Want to start a debate in the grappling community?
Make a post on a bjj/ MMA internet forum about the importance of training bjj in the kimono (or NOT!) and watch the arguments start to fly!
There are 3 schools of philosophy:
1) Training in the kimono is absolutely necessary to develop the highest level of technique
2) Training in the kimono is useless if you are training to compete in MMA or submission grappling
3) Train in both because you learn different things in each that improve the other style
The fundamental argument comes down to the question: Why train with a kimono if those kimono grips are not there in MMA / self defence / no-gi rules?
That is a perfectly logical argument and difficult to find fault.
Which other sport can you think of that advocates training in a significantly different method than how you compete / use the skill?
By this logic, no-gi specialists SHOULD be dominating the medals podium at the highest levels of No-Gi competitions.
But this has curiously not proven to be true in reality.
The prestigious ADCC Grappling Championships held every 2 years is considered to be the pinnacle of No-Gi competition and the winner is arguably the best grappler in the world.
The Absolute and Superfight winners have been overwhelmingly athletes who train mostly in the kimono.
Many of those champions insist that training in the kimono primarily develops a sharper level of technique than which is possible training solely no-gi.
That training with the gi requires the fighter to be tighter with technique, is more difficult to escape and has many more submission threats to defend.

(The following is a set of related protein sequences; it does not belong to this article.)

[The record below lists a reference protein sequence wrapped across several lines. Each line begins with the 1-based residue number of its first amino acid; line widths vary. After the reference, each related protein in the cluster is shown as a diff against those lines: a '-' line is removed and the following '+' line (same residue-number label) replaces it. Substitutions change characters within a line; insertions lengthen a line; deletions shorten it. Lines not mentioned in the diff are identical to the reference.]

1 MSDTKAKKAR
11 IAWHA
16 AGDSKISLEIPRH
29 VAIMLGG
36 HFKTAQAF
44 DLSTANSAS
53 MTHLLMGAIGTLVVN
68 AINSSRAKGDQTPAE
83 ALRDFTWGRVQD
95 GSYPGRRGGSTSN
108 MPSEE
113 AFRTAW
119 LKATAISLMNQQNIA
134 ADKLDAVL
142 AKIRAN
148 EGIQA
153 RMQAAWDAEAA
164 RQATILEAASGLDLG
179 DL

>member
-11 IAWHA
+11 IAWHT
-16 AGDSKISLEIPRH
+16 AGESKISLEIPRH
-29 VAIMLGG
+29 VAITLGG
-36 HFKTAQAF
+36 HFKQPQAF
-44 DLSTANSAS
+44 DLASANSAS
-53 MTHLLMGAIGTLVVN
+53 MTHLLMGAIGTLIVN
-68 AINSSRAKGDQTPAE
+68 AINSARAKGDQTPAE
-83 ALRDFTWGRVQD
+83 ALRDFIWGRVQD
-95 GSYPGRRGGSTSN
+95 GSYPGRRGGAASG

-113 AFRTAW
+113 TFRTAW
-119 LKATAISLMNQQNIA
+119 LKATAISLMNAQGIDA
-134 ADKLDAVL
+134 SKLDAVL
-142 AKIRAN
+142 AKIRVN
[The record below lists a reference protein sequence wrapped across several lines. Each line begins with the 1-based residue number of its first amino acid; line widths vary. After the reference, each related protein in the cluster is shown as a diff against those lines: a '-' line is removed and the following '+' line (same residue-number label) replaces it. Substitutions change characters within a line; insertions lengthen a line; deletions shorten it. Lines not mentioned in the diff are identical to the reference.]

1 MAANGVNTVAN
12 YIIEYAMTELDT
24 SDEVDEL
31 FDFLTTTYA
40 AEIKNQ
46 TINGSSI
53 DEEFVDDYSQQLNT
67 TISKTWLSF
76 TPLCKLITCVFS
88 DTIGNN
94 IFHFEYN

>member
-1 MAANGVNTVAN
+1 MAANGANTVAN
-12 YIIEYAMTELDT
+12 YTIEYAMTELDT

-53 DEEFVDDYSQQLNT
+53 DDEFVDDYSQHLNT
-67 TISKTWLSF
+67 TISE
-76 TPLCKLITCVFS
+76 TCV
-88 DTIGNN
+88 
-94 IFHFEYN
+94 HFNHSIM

How can one argue with the winner with the gold medal around their neck?
Some counter argue that this is because bjj in the kimono has a longer history than no-gi competitions and that we will see the results shift as time goes on.
But the 1st ADCC Championships were held in 1998.
Those rules have been around for a long time,..enough time for pure no-gi grapplers to have 10+ years training for that rule set.
Yet we still see the No-Gi championships dominated by athletes who came from a traditional kimono training origin.
Even more interesting is that UFC Heavyweight Champion Fabrico Werdum has said that he believes that training in the kimono is important for MMA fighters.
The UFC Heavyweight Champion is not alone among professional MMA fighters who insist on the usefulness of training with the kimono to develop the highest level of jiu-jitsu technique.
Many MMA fighters insist this is outdated thinking and reject the idea of training with the kimono as a logical fallacy.
Why is it that bjj guys who concentrate on training with the kimono continue to dominate in no-gi competitions?
What do the Jiu-jitsu Times readers think on this debate?